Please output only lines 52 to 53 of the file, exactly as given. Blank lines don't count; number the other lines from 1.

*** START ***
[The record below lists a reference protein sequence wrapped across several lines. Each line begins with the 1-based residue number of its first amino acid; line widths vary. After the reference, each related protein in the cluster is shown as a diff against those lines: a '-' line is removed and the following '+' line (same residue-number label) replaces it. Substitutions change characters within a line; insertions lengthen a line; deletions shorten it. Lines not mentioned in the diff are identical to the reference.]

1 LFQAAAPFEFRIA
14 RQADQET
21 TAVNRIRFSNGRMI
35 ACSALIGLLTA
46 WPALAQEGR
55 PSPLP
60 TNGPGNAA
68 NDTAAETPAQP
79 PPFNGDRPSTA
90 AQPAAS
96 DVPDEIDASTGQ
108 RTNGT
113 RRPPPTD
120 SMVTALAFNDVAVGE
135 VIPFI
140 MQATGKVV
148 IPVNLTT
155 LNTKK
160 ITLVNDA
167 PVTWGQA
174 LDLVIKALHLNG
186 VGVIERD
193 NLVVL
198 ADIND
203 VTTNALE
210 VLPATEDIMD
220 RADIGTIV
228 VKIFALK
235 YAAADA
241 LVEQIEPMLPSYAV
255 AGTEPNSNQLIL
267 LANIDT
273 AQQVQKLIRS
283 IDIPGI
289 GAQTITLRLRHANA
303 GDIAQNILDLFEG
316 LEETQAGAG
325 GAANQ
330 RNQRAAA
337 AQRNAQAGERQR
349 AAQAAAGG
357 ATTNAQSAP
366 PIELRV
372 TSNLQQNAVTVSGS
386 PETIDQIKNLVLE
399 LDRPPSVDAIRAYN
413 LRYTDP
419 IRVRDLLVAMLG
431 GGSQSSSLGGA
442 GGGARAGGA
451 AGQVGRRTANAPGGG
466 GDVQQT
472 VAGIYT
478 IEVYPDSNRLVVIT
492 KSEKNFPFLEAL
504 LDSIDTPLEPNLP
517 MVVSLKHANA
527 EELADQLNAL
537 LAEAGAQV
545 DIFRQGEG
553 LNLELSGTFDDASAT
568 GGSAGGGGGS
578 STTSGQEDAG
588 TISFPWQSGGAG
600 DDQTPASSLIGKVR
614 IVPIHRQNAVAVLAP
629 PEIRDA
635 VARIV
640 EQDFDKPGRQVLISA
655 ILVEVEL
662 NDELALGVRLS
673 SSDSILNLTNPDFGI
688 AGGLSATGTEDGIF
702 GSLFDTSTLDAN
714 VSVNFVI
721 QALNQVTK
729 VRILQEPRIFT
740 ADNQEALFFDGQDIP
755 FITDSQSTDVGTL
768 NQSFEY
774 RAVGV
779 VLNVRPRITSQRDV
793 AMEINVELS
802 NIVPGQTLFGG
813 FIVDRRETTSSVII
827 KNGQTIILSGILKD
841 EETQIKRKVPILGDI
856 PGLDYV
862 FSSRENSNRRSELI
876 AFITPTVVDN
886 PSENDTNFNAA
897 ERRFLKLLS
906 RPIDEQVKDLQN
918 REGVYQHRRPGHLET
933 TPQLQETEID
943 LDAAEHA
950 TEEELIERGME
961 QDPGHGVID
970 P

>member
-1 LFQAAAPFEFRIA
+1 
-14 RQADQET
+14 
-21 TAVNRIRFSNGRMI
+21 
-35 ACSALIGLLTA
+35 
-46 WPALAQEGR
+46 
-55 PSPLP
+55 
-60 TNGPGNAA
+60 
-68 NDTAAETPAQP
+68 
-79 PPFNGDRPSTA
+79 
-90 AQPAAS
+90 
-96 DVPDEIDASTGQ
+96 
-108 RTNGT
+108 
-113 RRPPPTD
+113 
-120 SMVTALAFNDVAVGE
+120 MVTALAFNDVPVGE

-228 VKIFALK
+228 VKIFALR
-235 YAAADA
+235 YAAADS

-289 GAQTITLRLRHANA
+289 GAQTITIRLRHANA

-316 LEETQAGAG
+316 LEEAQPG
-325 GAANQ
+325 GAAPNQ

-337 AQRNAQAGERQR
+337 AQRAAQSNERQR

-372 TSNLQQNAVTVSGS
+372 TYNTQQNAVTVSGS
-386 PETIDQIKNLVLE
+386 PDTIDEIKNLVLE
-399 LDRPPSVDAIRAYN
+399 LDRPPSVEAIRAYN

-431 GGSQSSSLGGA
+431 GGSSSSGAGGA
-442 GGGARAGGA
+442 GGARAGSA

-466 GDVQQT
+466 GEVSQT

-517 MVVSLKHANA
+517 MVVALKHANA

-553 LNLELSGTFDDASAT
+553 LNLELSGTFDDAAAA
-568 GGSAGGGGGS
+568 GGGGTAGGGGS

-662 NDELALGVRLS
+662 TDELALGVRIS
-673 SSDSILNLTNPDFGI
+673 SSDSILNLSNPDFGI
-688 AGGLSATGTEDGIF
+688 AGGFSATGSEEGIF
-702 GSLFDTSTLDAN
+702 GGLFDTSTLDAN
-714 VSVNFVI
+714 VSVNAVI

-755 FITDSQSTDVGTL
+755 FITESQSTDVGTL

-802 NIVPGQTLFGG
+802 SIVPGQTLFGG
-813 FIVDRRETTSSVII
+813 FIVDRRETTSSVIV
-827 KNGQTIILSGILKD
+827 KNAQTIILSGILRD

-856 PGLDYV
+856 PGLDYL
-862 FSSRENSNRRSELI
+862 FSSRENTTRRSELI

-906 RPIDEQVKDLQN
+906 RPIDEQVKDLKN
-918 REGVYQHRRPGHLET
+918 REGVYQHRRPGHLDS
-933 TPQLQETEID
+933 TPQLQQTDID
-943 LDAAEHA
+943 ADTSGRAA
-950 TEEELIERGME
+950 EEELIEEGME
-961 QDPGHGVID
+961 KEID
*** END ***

451 AGQVGRRTANAPGGG
466 GDVQQT